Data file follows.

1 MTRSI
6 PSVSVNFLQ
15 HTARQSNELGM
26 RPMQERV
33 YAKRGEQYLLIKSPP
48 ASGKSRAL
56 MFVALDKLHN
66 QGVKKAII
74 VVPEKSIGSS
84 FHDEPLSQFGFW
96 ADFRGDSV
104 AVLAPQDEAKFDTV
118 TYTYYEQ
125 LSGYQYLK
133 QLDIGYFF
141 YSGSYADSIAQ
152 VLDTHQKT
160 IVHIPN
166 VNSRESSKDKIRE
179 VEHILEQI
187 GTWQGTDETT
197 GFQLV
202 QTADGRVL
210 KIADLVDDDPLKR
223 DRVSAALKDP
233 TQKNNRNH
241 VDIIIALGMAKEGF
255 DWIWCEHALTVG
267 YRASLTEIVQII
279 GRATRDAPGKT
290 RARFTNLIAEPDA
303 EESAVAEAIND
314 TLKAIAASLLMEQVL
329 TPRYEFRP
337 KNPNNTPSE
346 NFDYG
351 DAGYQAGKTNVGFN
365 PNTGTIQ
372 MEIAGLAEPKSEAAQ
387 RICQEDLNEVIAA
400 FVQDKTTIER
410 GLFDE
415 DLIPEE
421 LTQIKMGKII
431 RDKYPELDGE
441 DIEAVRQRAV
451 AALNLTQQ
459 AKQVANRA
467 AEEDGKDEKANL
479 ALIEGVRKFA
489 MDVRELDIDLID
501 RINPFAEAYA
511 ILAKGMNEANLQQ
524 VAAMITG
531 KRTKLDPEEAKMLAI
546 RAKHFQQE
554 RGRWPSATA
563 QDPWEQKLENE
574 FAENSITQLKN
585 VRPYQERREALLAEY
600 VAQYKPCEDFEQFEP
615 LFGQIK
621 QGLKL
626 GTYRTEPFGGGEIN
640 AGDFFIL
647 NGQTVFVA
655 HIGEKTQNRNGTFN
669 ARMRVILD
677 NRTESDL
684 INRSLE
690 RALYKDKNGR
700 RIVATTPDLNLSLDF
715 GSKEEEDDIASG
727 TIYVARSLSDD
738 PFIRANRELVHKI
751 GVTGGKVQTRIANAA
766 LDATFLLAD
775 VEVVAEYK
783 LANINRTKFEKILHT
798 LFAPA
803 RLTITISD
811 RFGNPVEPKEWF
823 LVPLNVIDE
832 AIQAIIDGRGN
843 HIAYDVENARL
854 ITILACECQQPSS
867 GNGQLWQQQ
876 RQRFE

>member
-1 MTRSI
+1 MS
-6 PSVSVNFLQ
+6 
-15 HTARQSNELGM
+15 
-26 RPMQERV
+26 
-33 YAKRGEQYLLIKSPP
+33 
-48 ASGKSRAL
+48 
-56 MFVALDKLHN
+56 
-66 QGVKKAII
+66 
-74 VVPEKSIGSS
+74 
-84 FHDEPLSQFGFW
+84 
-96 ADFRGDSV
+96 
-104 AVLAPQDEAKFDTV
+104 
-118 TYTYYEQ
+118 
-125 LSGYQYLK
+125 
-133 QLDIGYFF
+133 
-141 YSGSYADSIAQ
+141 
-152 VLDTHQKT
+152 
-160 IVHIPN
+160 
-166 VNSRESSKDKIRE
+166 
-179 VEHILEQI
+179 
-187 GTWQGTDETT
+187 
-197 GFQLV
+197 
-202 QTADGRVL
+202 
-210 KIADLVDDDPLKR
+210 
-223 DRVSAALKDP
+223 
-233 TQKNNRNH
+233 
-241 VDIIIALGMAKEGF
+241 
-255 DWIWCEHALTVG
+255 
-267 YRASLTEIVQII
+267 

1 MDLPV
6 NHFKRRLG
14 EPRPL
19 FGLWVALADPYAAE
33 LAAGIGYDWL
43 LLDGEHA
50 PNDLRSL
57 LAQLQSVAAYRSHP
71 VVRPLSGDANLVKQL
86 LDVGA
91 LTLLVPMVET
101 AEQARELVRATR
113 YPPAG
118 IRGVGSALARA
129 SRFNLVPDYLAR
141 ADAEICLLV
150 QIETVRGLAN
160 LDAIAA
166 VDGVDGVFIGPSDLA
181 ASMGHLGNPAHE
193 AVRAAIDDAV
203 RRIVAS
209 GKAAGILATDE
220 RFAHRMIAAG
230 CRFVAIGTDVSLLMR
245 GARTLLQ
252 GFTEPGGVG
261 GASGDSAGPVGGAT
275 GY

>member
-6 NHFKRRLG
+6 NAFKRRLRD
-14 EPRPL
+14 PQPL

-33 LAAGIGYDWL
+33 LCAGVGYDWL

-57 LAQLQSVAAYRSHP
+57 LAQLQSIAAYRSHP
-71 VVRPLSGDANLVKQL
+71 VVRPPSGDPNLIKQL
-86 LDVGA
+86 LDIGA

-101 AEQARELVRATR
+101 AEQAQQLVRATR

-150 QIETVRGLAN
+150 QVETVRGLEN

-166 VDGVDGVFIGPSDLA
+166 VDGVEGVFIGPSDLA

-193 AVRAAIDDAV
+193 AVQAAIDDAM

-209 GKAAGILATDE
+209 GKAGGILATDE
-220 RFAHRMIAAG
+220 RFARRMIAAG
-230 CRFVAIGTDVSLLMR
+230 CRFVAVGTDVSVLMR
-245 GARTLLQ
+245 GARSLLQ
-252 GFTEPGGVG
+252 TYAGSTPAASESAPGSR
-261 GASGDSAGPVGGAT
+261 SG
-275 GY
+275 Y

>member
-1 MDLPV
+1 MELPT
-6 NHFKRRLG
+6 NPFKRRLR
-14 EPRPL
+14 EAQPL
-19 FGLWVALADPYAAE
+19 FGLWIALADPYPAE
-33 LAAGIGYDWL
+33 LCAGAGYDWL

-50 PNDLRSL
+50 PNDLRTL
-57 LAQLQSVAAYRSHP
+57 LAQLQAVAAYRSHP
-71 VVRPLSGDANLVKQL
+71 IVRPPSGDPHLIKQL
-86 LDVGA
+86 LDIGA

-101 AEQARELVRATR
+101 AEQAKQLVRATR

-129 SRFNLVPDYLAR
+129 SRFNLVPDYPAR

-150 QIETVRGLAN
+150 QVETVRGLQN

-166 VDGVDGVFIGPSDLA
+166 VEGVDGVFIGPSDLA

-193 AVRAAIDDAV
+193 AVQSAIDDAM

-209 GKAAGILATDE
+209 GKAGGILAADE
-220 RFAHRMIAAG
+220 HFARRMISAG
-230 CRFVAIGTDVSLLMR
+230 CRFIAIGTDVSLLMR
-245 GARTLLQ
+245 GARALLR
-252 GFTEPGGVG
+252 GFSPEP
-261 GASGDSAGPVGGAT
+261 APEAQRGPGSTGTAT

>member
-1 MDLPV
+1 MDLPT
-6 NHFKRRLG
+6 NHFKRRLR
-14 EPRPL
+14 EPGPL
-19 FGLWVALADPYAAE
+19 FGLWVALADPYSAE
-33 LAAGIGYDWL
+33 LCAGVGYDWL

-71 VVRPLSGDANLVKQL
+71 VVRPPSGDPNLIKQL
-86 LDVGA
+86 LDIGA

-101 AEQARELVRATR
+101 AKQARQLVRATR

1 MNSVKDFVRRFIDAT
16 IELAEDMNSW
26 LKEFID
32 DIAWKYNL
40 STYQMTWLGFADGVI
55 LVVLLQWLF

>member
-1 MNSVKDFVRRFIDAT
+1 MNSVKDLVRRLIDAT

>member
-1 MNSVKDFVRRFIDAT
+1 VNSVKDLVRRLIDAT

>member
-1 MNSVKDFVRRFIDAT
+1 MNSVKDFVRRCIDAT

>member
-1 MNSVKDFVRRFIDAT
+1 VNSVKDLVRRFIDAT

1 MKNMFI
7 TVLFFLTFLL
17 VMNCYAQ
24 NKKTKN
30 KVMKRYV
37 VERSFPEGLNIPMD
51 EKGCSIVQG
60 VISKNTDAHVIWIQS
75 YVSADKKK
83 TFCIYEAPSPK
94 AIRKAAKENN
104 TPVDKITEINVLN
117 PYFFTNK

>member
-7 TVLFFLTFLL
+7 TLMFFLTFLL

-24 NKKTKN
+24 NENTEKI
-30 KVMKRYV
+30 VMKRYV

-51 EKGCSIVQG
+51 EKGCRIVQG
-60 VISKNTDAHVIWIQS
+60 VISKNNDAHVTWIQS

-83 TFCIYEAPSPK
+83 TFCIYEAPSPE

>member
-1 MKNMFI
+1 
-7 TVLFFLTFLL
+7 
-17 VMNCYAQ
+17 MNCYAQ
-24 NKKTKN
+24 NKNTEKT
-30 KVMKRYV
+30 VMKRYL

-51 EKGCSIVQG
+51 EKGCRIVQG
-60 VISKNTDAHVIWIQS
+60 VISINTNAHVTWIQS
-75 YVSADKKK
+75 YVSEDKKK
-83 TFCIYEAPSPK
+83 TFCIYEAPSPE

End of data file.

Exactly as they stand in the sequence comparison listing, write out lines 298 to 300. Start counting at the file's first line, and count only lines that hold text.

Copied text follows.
94 AIRKAAKENN
104 TPVDKITEINVLN
117 PYFFTNK